POINT BY POINT SUMMARY
Prepared by R. Yakov Blinder
of Kollel Iyun Hadaf, Yerushalayim
Rosh Kollel: Rabbi Mordecai Kornfeld
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Previous daf Moed Katan 7
MOED KATAN 7 - sponsored by Harav Ari Bergmann of Lawrence, N.Y., out of
love for Torah and those who study it.
1) BERAISOS CONCERNING "NORMAL MANNER" OF TRAPPING AND SHINUI
(a) "Normal manner" means digging a hole and placing a trap
in it. Shinui means smashing the ground down into the
animal's own hole thus burying it.
2) REPAIRING FENCES
(b) R. Shimon ben Elazar says: When the Tana Kama permits
trapping in a wheat field in the normal manner, it is
only when the wheat field borders on a tree field, and
the animals could easily cross into the tree field. [This
is the Girsa of all the Rishonim, but it is unlike our
printed texts. According to our texts, R. Shimon ben
Elazar says: When the Chachamim required a Shinui for
trapping animals in a wheat field, it was only when it
does not border on a tree field, but if it does border on
a tree field no Shinui is required.]
(a) Question: What does the Mishnah (above, 6b, 8:b) mean by
3) R. CHISDA'S "HETER"
(b) Rav Yosef's answer: Making a makeshift fence of bay
branches and palm leaves.
(c) Beraisa's answer: Placing rocks without mortar.
(a) R. Chisda: When the Mishnah forbade making new fences on
C.H., it was only referring to garden fences, but a fence
for a residential yard may even be made anew (to prevent
loss of property through theft).
4) MISHNAH: OBSERVING NEGAIM ON C.H.
(b) The Gemara tries to prove R. Chisda's point from a
Beraisa, but it is rejected.
(c) A question on R. Chisda is asked from that same Beraisa:
The Beraisa says that a wall that leans precariously
towards the street may be torn down and rebuilt anew.
This implies that only because of danger of collapse may
a new wall be built, but not for merely keeping out
(d) Answer: True, there is a difference between what is
permitted to prevent a dangerous collapse and what is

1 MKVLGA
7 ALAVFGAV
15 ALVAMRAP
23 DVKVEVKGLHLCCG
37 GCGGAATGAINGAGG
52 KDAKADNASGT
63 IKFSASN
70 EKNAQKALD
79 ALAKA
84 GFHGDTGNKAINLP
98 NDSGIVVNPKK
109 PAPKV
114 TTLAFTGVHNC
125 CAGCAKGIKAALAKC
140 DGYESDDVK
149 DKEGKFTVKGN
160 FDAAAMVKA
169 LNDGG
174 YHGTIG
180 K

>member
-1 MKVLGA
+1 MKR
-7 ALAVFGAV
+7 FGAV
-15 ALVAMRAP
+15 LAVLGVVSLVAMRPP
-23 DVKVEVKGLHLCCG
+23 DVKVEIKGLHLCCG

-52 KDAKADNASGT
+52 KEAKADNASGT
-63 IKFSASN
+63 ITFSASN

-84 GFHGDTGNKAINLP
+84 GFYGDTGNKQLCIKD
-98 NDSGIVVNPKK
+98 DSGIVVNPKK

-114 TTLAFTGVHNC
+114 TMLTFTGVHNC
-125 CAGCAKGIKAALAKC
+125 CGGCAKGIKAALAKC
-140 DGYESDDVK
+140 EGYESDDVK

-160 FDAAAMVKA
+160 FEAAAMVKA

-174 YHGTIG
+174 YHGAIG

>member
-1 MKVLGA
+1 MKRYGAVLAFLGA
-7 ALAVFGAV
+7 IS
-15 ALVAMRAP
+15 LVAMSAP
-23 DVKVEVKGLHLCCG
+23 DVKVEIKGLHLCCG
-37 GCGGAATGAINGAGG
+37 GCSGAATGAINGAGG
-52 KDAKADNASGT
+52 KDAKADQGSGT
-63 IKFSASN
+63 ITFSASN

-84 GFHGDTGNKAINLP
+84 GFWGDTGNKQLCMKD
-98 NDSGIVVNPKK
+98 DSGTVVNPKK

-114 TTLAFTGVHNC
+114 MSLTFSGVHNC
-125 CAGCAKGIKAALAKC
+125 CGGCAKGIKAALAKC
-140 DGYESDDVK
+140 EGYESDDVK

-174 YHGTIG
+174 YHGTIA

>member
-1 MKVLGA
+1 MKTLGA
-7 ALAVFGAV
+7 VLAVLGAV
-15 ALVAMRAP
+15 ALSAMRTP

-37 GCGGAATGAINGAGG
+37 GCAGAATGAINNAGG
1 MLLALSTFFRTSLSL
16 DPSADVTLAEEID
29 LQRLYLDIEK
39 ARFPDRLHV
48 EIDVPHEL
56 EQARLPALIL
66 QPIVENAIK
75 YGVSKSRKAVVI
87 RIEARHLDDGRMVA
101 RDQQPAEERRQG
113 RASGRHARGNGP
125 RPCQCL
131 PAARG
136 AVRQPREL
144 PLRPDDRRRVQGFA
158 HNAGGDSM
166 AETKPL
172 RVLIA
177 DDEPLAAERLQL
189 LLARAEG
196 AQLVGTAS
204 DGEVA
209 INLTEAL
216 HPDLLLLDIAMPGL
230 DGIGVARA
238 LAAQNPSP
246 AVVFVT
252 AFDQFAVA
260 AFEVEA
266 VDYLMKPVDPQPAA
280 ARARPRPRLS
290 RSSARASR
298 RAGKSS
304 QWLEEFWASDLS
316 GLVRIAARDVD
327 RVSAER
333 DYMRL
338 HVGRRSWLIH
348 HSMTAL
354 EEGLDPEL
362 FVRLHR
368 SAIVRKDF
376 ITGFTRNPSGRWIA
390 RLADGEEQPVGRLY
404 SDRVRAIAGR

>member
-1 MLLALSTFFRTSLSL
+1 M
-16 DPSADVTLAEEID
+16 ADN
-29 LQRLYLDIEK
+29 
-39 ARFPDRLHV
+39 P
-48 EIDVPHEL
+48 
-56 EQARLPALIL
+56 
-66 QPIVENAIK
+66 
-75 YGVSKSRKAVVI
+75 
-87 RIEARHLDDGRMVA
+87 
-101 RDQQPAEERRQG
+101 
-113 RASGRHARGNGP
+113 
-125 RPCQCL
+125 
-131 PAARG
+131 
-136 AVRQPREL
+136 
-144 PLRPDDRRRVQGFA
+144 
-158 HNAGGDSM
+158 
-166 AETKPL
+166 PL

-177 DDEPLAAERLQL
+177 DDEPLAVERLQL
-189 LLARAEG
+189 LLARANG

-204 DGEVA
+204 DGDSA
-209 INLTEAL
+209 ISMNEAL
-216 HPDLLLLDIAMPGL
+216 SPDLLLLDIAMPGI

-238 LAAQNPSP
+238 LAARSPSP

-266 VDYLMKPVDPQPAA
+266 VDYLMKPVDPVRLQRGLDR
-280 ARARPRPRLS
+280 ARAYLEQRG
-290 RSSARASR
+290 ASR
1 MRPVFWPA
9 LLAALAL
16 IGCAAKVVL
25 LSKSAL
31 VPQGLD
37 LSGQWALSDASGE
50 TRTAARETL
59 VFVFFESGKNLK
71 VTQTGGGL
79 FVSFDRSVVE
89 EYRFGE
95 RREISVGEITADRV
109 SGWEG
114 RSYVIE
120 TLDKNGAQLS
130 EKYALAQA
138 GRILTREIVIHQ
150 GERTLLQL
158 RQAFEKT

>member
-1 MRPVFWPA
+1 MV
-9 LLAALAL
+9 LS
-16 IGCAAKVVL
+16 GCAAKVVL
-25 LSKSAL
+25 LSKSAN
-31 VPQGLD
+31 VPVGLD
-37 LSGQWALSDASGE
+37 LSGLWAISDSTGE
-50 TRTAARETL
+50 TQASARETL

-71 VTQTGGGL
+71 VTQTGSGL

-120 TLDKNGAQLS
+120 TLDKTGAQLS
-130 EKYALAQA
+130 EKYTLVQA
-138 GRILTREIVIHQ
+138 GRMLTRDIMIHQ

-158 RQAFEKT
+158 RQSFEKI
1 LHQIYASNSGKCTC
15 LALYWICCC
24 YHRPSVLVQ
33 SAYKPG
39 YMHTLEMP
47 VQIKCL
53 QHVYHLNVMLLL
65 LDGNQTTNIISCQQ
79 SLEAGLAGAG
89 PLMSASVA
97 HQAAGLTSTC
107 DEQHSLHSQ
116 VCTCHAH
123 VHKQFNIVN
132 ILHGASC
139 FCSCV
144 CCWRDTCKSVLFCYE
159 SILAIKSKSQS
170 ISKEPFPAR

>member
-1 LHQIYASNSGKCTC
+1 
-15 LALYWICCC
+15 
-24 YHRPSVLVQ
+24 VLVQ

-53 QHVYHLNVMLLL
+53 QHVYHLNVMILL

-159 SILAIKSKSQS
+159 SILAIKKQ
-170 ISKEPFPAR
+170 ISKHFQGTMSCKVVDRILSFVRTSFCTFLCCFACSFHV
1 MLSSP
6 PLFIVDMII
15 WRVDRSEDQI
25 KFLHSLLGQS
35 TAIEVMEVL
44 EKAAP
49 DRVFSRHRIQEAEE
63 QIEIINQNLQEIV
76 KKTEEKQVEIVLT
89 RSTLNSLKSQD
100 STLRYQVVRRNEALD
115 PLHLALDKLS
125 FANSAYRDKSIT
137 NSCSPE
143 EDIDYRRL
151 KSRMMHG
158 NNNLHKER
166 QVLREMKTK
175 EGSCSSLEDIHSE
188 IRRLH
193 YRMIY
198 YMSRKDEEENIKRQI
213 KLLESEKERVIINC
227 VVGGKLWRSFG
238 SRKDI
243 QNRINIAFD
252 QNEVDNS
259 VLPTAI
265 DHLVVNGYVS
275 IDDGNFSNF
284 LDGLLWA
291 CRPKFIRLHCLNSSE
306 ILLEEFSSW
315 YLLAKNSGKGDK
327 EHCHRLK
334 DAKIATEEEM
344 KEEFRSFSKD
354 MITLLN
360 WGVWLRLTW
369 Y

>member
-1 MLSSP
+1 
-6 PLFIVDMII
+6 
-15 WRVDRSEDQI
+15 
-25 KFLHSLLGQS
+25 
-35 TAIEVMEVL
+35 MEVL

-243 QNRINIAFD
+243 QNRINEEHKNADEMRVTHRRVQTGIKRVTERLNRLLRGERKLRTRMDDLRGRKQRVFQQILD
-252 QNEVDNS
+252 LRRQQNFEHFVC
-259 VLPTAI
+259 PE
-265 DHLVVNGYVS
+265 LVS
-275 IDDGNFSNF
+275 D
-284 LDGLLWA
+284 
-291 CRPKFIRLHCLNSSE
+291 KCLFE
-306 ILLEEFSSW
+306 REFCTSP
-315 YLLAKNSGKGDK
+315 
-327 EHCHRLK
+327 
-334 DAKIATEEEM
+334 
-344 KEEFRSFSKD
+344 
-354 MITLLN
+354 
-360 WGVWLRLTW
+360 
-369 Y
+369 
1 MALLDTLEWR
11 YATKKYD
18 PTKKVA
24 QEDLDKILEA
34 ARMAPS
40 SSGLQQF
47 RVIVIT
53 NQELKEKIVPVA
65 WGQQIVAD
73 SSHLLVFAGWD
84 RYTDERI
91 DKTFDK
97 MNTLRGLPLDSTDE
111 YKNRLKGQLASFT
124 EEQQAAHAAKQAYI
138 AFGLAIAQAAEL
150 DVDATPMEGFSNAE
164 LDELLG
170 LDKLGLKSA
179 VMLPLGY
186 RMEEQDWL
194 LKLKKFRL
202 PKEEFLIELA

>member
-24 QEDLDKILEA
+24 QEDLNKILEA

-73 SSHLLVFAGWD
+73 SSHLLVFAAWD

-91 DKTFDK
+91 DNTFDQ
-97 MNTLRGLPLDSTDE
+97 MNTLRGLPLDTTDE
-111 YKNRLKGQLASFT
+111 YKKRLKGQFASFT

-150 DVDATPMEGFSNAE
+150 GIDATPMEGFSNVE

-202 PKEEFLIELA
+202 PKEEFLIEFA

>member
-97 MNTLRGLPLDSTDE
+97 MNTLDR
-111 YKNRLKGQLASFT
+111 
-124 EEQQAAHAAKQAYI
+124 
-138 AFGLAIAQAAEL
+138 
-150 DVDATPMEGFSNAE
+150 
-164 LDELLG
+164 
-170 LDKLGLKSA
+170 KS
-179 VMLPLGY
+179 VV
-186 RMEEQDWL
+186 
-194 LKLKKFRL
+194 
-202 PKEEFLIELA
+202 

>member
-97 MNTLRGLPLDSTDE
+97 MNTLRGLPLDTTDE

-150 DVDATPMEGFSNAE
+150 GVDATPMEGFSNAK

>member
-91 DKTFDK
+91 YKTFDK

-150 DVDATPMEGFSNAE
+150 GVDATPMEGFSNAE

permitted to prevent theft, but as follows: In the former
case the wall may be torn down AND rebuilt, while in the
latter case it may only be built anew, but not torn down
and then rebuilt.
(e) R. Ashi proves R. Chisda's Heter from the Mishnah, as
follows: If the Mishnah were dealing with fences of
residential yards, there would be no reason to mention
that such a fence may be built during Shemitah. Hence,
the Mishnah must be dealing specifically with garden
fences, where we might have thought that building such a
fence should be forbidden on Shemitah (because it appears
as if one is trying to guard his produce for himself,
which is forbidden).
(a) R. Meir: The Kohen may observe a Nega on C.H. If it is
Tahor he should render it Tahor; if not he should remain
silent. (The Nega cannot become officially Tamei unless
the Kohen declares it to be so.)
5) BERAISA ELABORATING THE MISHNAH
(b) Chachamim: The Kohen should not see any Nega at all on
(a) The reason for the Chachamim (who are identified as R.
Yosi) is given: He holds that the Kohen may not withhold
his opinion on a Nega; if he sees that it is Tamei he
must say so. Therefore, he should not see any Nega on
C.H., lest he be forced to declare it Tamei and ruin the
patient's Simchas Yom Tov.
6) RAVA'S DELINEATION OF THE BERAISA'S DISCUSSION
(b) Rebbi sides with R. Meir in the case of Musgar (a
possible Metzora who was confined for seven days to
monitor the Nega's growth), and with R. Yosi in the case
of a Muchlat (a definite Metzora who now seeks to undergo
purification). The explanation for this is that Rebbi
agrees in theory to R. Yosi (Tosfos), that the Kohen may
not withhold his opinion. Thus, if a Muchlat goes to a
Kohen he should not examine him at all, lest he be forced
to tell him bad news. A Musgar may be examined, however,
because there is no possibility of bad news for him. This
will all be explained more fully below (7).
(a) Rava explains that the disagreement between R. Meir and
R. Yosi is limited, as follows:
1. It does not apply in the case of a Tahor who is about
to begin the whole Nega process from the start.
There is no possibility of "good news" here and even
R. Meir would agree that the Kohen should not
2. It does not apply in the case of a Musgar Rishon (one
who has finished one week of confinement). This is
because no bad news is possible at this point -
either the Nega has receded (good news) or it has
remained the same and a second Hesger is required
(status quo, not bad news). [Obvious question:
Perhaps the Nega grew and the patient is now a
definite Metzora! See Tosfos.] In this case, then,
even R. Yosi would allow the Kohen to examine him.
3. The disagreement between R. Yosi and R. Meir is thus
limited to the case of a Musgar Sheni (and, of
course a Muchlat - ed.), who could receive either
good news (the Nega is static or healed) or bad news